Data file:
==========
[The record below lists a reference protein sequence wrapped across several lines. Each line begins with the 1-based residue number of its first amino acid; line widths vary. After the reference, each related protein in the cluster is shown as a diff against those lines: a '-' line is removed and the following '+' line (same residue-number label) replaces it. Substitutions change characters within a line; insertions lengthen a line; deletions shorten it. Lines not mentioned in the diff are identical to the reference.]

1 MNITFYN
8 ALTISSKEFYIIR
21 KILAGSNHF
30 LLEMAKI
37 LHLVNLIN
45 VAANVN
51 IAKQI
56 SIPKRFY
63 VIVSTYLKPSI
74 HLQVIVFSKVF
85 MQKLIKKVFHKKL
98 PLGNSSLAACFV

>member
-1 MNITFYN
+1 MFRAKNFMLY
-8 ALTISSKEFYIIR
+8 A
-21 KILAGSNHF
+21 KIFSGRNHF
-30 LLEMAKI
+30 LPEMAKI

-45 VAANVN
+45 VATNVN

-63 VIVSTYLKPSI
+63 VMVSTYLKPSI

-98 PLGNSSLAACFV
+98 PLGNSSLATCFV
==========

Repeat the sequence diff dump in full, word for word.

[The record below lists a reference protein sequence wrapped across several lines. Each line begins with the 1-based residue number of its first amino acid; line widths vary. After the reference, each related protein in the cluster is shown as a diff against those lines: a '-' line is removed and the following '+' line (same residue-number label) replaces it. Substitutions change characters within a line; insertions lengthen a line; deletions shorten it. Lines not mentioned in the diff are identical to the reference.]

1 MNITFYN
8 ALTISSKEFYIIR
21 KILAGSNHF
30 LLEMAKI
37 LHLVNLIN
45 VAANVN
51 IAKQI
56 SIPKRFY
63 VIVSTYLKPSI
74 HLQVIVFSKVF
85 MQKLIKKVFHKKL
98 PLGNSSLAACFV

>member
-1 MNITFYN
+1 MFRAKNFMLY
-8 ALTISSKEFYIIR
+8 A
-21 KILAGSNHF
+21 KIFSGRNHF
-30 LLEMAKI
+30 LPEMAKI

-45 VAANVN
+45 VATNVN

-63 VIVSTYLKPSI
+63 VMVSTYLKPSI

-98 PLGNSSLAACFV
+98 PLGNSSLATCFV